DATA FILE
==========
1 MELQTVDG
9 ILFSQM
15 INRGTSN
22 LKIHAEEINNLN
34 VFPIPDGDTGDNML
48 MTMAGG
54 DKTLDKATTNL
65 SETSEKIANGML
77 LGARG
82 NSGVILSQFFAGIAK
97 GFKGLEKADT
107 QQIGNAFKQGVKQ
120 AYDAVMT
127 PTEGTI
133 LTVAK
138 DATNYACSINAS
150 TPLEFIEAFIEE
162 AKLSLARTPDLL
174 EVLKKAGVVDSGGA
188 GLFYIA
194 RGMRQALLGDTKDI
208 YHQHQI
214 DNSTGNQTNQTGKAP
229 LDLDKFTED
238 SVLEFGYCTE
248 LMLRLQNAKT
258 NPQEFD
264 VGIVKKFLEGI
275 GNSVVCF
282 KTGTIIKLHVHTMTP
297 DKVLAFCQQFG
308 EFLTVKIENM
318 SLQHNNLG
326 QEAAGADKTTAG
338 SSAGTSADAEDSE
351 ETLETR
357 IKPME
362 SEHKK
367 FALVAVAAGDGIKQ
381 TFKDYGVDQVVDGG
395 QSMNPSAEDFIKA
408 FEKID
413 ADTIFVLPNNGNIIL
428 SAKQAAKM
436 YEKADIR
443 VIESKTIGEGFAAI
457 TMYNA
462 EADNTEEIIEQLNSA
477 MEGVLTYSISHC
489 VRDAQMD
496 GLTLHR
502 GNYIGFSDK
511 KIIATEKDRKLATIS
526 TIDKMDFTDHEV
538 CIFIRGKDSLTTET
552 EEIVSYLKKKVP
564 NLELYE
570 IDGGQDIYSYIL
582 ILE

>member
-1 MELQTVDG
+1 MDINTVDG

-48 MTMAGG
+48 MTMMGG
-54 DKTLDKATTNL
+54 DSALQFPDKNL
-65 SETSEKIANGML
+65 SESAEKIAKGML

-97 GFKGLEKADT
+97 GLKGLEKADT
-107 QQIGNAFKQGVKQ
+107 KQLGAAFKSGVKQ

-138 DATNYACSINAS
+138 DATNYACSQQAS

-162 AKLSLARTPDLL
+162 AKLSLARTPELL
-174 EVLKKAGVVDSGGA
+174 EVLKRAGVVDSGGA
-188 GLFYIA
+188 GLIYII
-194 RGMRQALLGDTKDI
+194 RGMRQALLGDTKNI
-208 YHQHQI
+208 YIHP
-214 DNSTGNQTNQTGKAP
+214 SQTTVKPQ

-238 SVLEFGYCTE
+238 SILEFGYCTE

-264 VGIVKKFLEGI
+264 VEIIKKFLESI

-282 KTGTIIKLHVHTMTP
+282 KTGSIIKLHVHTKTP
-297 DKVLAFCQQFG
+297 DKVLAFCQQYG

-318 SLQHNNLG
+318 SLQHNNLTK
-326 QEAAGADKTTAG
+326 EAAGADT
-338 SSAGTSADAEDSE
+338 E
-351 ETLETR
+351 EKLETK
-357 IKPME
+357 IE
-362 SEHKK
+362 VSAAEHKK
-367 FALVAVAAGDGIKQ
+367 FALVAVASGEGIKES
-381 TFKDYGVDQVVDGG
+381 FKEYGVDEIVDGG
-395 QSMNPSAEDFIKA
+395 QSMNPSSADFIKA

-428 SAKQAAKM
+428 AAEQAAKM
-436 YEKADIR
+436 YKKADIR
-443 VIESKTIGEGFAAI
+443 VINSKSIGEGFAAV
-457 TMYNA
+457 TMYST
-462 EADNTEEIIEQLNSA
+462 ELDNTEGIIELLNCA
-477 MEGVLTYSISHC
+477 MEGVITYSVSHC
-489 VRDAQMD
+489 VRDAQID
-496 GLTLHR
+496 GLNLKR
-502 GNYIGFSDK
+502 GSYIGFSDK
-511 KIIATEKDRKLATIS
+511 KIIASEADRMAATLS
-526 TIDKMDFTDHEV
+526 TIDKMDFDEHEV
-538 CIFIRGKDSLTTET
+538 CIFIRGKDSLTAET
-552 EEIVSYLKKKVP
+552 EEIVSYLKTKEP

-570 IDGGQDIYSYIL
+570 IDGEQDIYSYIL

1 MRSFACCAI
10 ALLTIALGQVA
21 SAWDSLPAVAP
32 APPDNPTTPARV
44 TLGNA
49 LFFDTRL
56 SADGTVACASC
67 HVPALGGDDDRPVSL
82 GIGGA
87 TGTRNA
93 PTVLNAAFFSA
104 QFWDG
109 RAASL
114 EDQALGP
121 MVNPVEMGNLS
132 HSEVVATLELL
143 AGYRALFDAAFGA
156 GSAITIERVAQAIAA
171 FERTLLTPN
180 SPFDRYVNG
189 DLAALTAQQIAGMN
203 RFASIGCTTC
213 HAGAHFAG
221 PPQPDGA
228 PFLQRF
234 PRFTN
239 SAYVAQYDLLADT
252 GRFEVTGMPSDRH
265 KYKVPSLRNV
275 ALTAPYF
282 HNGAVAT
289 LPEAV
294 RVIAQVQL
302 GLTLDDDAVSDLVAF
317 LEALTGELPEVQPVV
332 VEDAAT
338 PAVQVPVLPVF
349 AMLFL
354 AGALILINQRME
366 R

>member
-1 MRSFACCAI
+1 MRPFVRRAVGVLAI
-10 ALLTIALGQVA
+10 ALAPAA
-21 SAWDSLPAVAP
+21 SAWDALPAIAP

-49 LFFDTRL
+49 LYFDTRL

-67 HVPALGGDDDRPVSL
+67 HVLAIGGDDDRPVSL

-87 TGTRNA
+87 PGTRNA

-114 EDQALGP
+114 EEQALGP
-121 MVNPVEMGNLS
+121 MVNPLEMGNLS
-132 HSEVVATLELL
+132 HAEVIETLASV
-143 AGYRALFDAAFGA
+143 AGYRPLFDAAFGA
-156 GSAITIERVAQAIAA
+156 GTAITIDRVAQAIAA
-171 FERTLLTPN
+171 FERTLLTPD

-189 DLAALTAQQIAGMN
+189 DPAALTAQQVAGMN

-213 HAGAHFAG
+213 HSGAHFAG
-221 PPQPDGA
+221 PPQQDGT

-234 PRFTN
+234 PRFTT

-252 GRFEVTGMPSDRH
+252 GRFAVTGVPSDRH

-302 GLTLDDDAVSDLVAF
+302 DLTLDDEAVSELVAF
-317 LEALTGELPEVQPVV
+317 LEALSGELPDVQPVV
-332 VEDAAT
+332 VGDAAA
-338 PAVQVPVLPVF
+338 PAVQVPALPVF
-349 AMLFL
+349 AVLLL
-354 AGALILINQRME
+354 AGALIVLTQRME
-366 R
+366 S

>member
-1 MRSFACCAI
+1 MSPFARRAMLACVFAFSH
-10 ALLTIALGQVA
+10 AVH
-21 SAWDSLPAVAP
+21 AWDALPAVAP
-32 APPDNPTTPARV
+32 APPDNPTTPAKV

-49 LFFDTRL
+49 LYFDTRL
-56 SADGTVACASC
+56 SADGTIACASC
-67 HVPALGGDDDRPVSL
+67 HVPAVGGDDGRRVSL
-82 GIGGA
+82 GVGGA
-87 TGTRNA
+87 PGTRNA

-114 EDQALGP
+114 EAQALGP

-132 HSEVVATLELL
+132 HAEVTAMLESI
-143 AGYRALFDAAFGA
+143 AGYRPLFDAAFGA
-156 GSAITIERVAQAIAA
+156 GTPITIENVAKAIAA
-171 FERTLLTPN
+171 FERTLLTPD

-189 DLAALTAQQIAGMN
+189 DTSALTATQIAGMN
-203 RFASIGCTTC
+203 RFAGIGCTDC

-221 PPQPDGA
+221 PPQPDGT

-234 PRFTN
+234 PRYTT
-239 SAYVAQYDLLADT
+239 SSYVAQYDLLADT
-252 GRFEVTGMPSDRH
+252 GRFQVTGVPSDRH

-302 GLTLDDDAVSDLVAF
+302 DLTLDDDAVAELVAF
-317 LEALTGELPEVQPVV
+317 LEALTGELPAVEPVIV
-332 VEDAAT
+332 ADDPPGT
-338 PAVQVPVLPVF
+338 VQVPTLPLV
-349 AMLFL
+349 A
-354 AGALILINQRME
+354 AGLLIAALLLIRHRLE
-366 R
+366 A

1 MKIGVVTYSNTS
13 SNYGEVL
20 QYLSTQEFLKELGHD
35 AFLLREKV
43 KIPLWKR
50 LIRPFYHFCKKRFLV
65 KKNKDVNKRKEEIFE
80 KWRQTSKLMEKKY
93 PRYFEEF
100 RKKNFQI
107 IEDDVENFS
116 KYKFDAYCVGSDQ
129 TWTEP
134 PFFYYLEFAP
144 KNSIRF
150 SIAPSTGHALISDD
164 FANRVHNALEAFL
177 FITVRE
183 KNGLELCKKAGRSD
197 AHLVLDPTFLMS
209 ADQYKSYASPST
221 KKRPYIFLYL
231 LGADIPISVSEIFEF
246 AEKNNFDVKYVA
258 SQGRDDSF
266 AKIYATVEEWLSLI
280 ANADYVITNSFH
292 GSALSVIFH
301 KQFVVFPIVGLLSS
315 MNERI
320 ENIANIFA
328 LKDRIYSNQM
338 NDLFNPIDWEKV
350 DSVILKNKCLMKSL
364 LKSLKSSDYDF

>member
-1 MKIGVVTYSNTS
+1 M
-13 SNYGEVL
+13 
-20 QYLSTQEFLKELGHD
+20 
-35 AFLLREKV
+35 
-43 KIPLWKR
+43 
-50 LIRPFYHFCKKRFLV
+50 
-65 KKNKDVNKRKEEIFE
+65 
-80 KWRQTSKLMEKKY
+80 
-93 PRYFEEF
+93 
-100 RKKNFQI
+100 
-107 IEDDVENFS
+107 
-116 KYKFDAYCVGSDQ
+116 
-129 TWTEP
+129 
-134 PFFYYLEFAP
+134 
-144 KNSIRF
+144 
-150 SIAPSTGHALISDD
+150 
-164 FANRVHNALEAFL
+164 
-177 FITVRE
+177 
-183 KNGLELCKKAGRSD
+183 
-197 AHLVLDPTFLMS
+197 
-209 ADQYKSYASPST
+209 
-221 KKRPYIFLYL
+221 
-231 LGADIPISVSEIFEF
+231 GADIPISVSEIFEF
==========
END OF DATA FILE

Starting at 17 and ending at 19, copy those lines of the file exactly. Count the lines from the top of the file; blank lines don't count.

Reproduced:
150 TPLEFIEAFIEE
162 AKLSLARTPDLL
174 EVLKKAGVVDSGGA